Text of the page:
The day after federal agents searched Mar-a-LagoFormer President Donald Trump told a group of conservative lawmakers that “being president was hell,” according to three people at the meeting.
But to some, he seemed ready to get back to work.
“He shouldn’t be deterred,” said Rep. Randy Weber of Texas, one of 12 Republican House members who met with Trump on Aug. 9. He described Trump’s state of mind in the aftermath of the raid as “pretty vexed.” , but measured.
Everything that’s happened since that meeting in Bedminster, New Jersey – and since federal agents seized a treasure trove of top secret and other highly classified documents of his resort town – has put Trump exactly where he and his supporters want him to be, according to people close to him. He’s in a fight, taking on Washington institutions and a political establishment that he says want to catch him, issues he raised in the meeting with lawmakers and in conversations with others.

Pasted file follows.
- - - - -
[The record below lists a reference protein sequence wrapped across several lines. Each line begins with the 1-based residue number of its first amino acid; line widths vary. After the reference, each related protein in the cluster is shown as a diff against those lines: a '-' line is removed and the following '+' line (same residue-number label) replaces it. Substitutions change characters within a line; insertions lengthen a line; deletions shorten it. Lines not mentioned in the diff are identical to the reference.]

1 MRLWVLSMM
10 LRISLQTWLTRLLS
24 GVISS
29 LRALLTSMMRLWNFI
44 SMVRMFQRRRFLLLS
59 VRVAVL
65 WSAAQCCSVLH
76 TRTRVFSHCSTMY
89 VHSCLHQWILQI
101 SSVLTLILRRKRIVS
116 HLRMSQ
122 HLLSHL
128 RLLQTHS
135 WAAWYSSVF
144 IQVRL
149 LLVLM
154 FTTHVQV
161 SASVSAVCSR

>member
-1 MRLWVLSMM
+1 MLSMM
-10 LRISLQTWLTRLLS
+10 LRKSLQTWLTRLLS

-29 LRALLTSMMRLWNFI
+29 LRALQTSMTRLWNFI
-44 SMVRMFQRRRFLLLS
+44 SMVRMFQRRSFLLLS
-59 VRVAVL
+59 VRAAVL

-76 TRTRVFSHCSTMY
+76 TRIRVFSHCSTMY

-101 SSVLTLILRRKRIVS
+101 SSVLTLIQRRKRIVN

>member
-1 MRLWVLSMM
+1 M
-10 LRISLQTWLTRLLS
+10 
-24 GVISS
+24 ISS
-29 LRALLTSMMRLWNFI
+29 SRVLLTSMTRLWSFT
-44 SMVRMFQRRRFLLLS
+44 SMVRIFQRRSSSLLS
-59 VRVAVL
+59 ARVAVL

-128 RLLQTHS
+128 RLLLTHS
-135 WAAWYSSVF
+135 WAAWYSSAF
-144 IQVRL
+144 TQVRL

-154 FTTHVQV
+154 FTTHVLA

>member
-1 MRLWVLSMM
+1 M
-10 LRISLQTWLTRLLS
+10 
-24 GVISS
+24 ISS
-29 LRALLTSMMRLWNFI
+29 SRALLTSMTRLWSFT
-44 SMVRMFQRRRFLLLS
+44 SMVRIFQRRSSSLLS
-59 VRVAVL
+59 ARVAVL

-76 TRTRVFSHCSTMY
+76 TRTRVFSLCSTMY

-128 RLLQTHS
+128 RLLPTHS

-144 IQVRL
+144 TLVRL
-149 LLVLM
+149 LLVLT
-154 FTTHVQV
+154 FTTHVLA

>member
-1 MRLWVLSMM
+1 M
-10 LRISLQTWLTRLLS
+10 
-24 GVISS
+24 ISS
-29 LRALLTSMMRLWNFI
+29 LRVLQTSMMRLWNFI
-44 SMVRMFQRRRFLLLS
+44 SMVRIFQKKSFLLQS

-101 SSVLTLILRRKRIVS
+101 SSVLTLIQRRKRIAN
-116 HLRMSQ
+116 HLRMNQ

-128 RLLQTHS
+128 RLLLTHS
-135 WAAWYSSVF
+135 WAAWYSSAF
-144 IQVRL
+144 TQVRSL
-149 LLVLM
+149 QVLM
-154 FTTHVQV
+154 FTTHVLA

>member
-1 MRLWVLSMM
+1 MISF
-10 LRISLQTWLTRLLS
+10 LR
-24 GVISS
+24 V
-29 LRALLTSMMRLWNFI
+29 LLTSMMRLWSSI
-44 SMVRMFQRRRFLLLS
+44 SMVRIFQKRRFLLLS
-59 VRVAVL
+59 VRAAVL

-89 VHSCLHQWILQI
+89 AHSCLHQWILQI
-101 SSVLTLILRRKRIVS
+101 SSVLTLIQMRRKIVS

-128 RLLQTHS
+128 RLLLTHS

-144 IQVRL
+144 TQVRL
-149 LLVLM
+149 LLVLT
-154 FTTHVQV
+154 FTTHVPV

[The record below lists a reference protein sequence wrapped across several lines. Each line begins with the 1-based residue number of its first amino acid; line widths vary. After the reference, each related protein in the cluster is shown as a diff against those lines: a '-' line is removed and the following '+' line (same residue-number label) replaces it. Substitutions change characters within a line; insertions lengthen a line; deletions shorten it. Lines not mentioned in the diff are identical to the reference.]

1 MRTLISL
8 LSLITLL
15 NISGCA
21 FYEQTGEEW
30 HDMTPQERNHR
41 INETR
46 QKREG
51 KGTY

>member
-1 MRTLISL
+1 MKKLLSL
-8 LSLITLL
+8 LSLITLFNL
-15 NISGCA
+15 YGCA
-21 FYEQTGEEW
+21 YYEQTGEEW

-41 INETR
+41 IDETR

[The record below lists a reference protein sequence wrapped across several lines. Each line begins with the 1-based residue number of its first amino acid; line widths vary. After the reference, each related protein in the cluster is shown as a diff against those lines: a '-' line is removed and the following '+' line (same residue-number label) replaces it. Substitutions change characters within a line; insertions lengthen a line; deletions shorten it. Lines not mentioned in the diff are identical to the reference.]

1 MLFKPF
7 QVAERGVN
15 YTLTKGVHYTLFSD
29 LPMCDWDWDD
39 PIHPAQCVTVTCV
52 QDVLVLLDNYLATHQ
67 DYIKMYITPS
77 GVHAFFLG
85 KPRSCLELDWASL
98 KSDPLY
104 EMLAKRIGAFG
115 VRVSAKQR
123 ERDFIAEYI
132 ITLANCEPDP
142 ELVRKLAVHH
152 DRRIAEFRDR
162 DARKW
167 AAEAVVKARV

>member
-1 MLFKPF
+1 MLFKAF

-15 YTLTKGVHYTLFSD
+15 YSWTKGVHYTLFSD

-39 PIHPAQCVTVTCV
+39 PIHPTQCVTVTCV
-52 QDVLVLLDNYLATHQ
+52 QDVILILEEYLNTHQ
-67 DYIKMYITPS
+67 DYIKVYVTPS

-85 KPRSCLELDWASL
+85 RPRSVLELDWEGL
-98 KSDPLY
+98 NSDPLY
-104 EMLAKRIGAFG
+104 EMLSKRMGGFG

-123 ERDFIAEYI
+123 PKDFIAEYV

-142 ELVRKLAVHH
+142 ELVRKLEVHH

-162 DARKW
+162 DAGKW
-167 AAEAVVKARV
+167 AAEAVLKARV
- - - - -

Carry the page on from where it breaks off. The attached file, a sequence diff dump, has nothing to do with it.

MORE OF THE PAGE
Taken together, it has shifted Trump’s thinking about whether to announce a presidential campaign before or after the midterm elections, according to those who have spoken to him over the past two weeks. They said Trump felt less pressure to announce early because viable challengers who might otherwise force his hand have faded. But there are other reasons to wait.
Trump is now inclined to launch his candidacy after the November election, in part to avoid blame if an early announcement undermines GOP efforts to take control of Congress, a person close to him said, speaking under covered with anonymity to speak more freely. A post-midterm announcement would suit Republican leaders who have urged Trump to wait so he doesn’t eclipse party candidates. Michael Caputo, a former Trump campaign and administration official, described Trump’s attitude in recent days after speaking with him. , like “business as usual”.
“He’s already moved on. It’s business as usual for him,” he said.
Still, there are many in his orbit who think Trump ignores legal issues too quickly and is in the forefront for the wrong reasons.